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Comment A symptom of the North American cellular market (Score 5, Insightful) 249

This is what happens when stupid consumers let carriers control the market for phones by insisting that $500 is too much to pay upfront, opting instead to sign on for three-year $3000 contracts. But the phone is free, right?

Carriers should be dumb pipes, selling an interchangeable and undifferentiated service, viciously competing against each other on the price of data and the quality of service. This is the future they desperately fear, so instead they try to market the phones as if they themselves had anything at all to do with the services you can access or the software that Google wrote. They give their phones idiotic carrier-specific names like the the Incredible, the Enlighten, or the Illusion, trying to cultivate their own little brands.

Innovation happens at HTC, Google, Samsung, LG, etc. Carriers have exactly nothing to do with it, and need to be put into their proper places as vendors of connectivity. The next time you buy a phone, buy unlocked. Don't be afraid to pay a little more up-front: beating a small discount out of the sales droid will more than make up for it, and you'll get a phone that hasn't been fucked with.

You wouldn't buy a laptop from your ISP; why the hell would you buy your handheld computer from one?

Comment Re:Vote third party (Score 1) 302

You cannot vote for a third party without weakening your side's position. Fragmenting the liberal vote while the conservative vote is unified has cost the liberal side the electoral victory in the very recent past. You cannot vote for a third party under a first-past-the-post voting scheme. A two-party state is a stable and inevitable endpoint of first-past-the-post voting.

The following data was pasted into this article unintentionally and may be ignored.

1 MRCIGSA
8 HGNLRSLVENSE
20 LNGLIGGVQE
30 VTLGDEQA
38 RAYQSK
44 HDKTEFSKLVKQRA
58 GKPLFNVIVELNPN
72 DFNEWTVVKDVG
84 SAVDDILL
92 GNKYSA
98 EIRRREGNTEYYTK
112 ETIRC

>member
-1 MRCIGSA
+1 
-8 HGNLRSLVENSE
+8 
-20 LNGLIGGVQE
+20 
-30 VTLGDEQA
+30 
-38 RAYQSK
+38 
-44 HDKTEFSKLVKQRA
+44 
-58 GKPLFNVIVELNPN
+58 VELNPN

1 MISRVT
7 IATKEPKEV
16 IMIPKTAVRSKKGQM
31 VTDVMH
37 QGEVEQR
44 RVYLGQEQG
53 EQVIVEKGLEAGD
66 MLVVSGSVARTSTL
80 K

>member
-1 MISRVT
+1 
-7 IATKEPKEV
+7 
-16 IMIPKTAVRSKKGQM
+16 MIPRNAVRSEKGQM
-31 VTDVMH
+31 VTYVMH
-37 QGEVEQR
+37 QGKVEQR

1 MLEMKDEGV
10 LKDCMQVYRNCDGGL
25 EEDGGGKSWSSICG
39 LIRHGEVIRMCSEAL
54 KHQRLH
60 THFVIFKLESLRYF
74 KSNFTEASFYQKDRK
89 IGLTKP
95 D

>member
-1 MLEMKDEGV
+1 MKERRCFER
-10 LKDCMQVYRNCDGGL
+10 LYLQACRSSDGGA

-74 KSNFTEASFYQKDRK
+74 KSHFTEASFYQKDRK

The only answer is electoral reform.

Comment Good idea... (Score 1) 569

If you think about it, this makes a lot more sense than vaccinating girls... ... mainly because American christian hypocrisy is much more comfortable with the idea of boys having sex than with girls doing the same. Vaccinating our good old boys against crotch-rot is more politically acceptable than vaccinating little Suzie against the risks of the sex she's not supposed to have.

Comment Re:They can't find you if.... (Score 1) 233

You could just spoof your MAC address. Many wireless cards, through their windows drivers, allow you to do so directly from the device property page. I'm sure there are other solutions on every platform.

Also, paying cash... what, as if the store logged the MAC addresses of wireless cards and tied them to customers' credit card numbers?

Comment Umm, .net anyone? (Score 1) 117

Obviously VBA, descended as it is from VB6, needs to die. But .net made VB a respectable programming language, so why wouldn't microsoft simply move office macro development to that newer version instead? The learning curve would be pretty easy to climb for existing users, and there are a great many of those: entire businesses run on half-assed collections of excel macros.

Comment Re:Developer Ethical Dilemma? (Score 1) 384

Indeed, as an atheist, you'd have no sense of right / wrong, and without fear of judgment and damnation, you'd have no desire to be a decent human being. You'd make a rational calculation that their paying you what you consider to be unsatisfactory wage justifies fraud and theft.

If, on the other hand, you had your belief in Our Lord and Savior, Jesus Christ, Son of the LORD God in Heaven, you'd have the sort of strong moral fiber that would preclude your involvement in any such sociopathic actions. It's widely known that Christians do not sin.

Comment Re:Prima facie evidence? (Score 1, Interesting) 519

And if you don't comply with the audit you've supposedly agreed to, what's their recourse? They can try to sue for breach of contract... a contract that they can't actually prove you've entered into.